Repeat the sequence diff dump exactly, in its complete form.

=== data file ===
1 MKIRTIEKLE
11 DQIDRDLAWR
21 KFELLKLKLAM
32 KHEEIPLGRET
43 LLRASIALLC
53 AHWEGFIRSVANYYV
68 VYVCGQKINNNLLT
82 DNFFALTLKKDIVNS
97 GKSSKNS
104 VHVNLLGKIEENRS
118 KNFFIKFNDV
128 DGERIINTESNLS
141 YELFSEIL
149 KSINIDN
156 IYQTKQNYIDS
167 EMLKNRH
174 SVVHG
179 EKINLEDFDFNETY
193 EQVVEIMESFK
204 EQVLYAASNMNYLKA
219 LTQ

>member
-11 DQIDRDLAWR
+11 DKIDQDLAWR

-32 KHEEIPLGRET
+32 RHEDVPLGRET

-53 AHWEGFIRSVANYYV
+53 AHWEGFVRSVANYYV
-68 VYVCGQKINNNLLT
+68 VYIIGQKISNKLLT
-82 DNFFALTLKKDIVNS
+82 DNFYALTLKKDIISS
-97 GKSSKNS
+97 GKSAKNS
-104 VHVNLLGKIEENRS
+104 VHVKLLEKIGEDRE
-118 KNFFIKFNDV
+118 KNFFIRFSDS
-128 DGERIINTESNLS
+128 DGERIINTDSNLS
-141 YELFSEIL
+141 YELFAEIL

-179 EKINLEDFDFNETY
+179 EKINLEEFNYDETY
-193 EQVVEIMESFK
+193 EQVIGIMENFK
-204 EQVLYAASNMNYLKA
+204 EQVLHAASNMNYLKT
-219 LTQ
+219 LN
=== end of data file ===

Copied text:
1 MKIRTIEKLE
11 DQIDRDLAWR
21 KFELLKLKLAM
32 KHEEIPLGRET
43 LLRASIALLC
53 AHWEGFIRSVANYYV
68 VYVCGQKINNNLLT
82 DNFFALTLKKDIVNS
97 GKSSKNS
104 VHVNLLGKIEENRS
118 KNFFIKFNDV
128 DGERIINTESNLS
141 YELFSEIL
149 KSINIDN
156 IYQTKQNYIDS
167 EMLKNRH
174 SVVHG
179 EKINLEDFDFNETY
193 EQVVEIMESFK
204 EQVLYAASNMNYLKA
219 LTQ

>member
-11 DQIDRDLAWR
+11 DKIDQDLAWR

-32 KHEEIPLGRET
+32 RHEDVPLGRET

-53 AHWEGFIRSVANYYV
+53 AHWEGFVRSVANYYV
-68 VYVCGQKINNNLLT
+68 VYIIGQKISNKLLT
-82 DNFFALTLKKDIVNS
+82 DNFYALTLKKDIISS
-97 GKSSKNS
+97 GKSAKNS
-104 VHVNLLGKIEENRS
+104 VHVKLLEKIGEDRE
-118 KNFFIKFNDV
+118 KNFFIRFSDS
-128 DGERIINTESNLS
+128 DGERIINTDSNLS
-141 YELFSEIL
+141 YELFAEIL

-179 EKINLEDFDFNETY
+179 EKINLEEFNYDETY
-193 EQVVEIMESFK
+193 EQVIGIMENFK
-204 EQVLYAASNMNYLKA
+204 EQVLHAASNMNYLKT
-219 LTQ
+219 LN